Nibali noted that the “continuous period of not less than 12 months,” is called the “duration requirement,” and it has likely implications for the discussions at this workshop. While there are many people who report symptoms at 3 or 6 months following an acute COVID-19 illness, SSA is most interested in information about symptoms that persist for at least 12 months, and whether there is any correlation between markers of acute COVID-19 illness and the persistence of certain symptoms over time.

For children, a finding of disability is based upon having “marked and severe functional limitations” attributable to physical or mental impairments that are expected to cause death or last for a continuous period of at least 12 months (C.F.R. § 416.906). For both children and adults, said Nibali, the outcome of a disability evaluation depends upon the severity of functional limitations arising from the person’s impairment or combination of impairments, either because those functional limitations preclude work, or because they are marked and severe. SSA’s sequential evaluation processes use a series of specific questions to determine eligibility; these questions are designed to allow adjudicators to decide the clearest cases quickly. For example, Nibali said, the process starts by asking whether the person is engaged in substantial gainful activity; if the answer is yes, the person is not eligible. If the answer is no, the process continues in order to determine if the person has a medically determinable impairment that is severe and meets the duration requirement—that is, if the evidence shows an impairment that has more than a minimal effect on functioning. The third step, said Nibali, captures the most severe and obvious cases of disability by comparing a claimant’s impairments against the criteria in the SSA listing of impairments. If the individual meets these requirements, he or she is immediately considered disabled and eligible. If not, the adjudicator continues with the sequential evaluation process to a more in-depth functional analysis to determine the capacity of the individual to perform work, called “residual functional capacity.” This capacity is compared against the demands of past work of the individual, and against the work that exists in substantial numbers in the national economy.

Nibali emphasized the absence of Long COVID in the SSA listing of impairments does not mean that individuals will not be eligible for disability benefits, it simply means that the process moves forward to the functional analysis. Nibali said that SSA is interested in hearing about the potential for identifying Long COVID-related criteria that preclude work in all cases; including these in the listings would enable SSA’s rapid adjudication of some claims related to COVID-19.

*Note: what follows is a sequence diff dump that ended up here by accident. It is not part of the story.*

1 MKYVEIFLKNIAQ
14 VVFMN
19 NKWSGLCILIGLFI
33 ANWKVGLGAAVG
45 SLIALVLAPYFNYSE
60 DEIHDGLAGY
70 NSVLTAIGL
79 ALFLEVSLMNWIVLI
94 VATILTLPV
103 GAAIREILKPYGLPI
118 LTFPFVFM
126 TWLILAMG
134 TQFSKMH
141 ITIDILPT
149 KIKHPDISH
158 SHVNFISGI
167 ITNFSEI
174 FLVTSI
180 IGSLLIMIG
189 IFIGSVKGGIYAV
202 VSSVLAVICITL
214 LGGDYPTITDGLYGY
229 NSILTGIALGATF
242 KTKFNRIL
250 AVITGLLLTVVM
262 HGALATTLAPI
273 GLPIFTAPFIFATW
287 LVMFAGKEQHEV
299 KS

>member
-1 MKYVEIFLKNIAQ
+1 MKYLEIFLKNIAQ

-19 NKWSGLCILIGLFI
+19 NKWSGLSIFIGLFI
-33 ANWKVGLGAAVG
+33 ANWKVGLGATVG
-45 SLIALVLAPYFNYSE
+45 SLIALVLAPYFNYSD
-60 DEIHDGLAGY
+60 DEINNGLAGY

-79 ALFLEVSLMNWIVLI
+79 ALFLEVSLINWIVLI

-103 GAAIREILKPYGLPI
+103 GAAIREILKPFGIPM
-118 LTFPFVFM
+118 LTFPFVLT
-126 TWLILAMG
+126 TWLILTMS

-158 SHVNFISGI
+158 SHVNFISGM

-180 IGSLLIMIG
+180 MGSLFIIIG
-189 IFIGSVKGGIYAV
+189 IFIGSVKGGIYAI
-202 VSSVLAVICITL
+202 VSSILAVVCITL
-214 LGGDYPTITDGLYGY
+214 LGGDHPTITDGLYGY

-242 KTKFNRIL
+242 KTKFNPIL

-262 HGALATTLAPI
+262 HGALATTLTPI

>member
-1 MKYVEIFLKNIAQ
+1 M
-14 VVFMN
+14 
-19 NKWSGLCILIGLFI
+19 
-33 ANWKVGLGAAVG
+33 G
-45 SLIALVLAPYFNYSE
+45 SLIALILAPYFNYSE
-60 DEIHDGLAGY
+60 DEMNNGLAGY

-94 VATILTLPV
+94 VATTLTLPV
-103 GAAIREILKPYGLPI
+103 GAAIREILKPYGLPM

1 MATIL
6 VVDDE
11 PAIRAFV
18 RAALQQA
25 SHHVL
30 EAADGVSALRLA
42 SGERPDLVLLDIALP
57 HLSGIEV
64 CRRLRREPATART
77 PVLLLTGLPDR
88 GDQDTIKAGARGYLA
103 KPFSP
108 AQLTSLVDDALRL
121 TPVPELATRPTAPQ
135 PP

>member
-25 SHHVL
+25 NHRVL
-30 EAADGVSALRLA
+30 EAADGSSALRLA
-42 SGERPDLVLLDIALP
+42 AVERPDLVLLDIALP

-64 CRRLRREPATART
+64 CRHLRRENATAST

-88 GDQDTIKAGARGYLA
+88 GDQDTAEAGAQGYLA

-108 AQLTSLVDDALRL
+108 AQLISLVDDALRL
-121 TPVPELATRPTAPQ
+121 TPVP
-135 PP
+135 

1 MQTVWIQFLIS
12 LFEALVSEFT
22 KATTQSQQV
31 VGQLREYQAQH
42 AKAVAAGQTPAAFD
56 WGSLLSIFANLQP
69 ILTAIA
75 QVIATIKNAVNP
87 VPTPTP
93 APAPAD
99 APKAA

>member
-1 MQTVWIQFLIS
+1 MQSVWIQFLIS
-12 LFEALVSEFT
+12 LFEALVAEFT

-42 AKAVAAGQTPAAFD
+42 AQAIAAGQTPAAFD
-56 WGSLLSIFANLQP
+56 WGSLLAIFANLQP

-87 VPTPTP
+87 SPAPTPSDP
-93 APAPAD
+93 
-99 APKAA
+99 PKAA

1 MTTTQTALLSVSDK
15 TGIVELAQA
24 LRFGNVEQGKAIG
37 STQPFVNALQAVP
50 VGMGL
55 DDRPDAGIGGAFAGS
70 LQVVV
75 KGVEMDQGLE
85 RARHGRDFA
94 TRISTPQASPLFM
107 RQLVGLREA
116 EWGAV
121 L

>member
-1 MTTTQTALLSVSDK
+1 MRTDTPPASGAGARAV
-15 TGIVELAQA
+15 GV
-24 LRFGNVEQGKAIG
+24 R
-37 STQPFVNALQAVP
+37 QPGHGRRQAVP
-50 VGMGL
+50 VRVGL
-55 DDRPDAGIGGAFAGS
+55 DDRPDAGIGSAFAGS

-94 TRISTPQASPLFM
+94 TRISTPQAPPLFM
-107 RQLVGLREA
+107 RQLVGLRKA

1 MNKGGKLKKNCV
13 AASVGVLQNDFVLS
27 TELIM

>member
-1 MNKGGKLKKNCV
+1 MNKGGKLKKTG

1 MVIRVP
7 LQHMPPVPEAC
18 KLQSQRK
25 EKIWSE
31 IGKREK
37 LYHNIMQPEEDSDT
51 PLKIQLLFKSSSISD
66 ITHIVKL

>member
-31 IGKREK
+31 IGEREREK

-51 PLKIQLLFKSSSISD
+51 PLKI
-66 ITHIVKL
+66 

Suggested Citation:"1 Introduction." National Academies of Sciences, Engineering, and Medicine. 2022. Long COVID: Examining Long-Term Health Effects of COVID-19 and Implications for the Social Security Administration: Proceedings of a Workshop. Washington, DC: The National Academies Press. doi: 10.17226/26619.
×

In addition to evaluating initial eligibility, SSA is also tasked with identifying individuals who are no longer eligible for disability benefits, said Nibali. To capture this group, SSA regularly conducts continuing disability reviews (CDRs). The frequency of CDRs is based in part on how likely it is that an individual’s underlying impairments will improve over time. This is another area, said Nibali, in which the workshop presentations may be of critical assistance, because the existing information on recovery from Long COVID is minimal. Nibali closed by stating, “A greater understanding of the long-term effects of COVID-19 can contribute to our agency’s mission to provide the most accurate disability decisions as efficiently as possible.”

Suggested Citation:"1 Introduction." National Academies of Sciences, Engineering, and Medicine. 2022. Long COVID: Examining Long-Term Health Effects of COVID-19 and Implications for the Social Security Administration: Proceedings of a Workshop. Washington, DC: The National Academies Press. doi: 10.17226/26619.
×
Suggested Citation:"1 Introduction." National Academies of Sciences, Engineering, and Medicine. 2022. Long COVID: Examining Long-Term Health Effects of COVID-19 and Implications for the Social Security Administration: Proceedings of a Workshop. Washington, DC: The National Academies Press. doi: 10.17226/26619.
×
Suggested Citation:"1 Introduction." National Academies of Sciences, Engineering, and Medicine. 2022. Long COVID: Examining Long-Term Health Effects of COVID-19 and Implications for the Social Security Administration: Proceedings of a Workshop. Washington, DC: The National Academies Press. doi: 10.17226/26619.
×
Suggested Citation:"1 Introduction." National Academies of Sciences, Engineering, and Medicine. 2022. Long COVID: Examining Long-Term Health Effects of COVID-19 and Implications for the Social Security Administration: Proceedings of a Workshop. Washington, DC: The National Academies Press. doi: 10.17226/26619.
×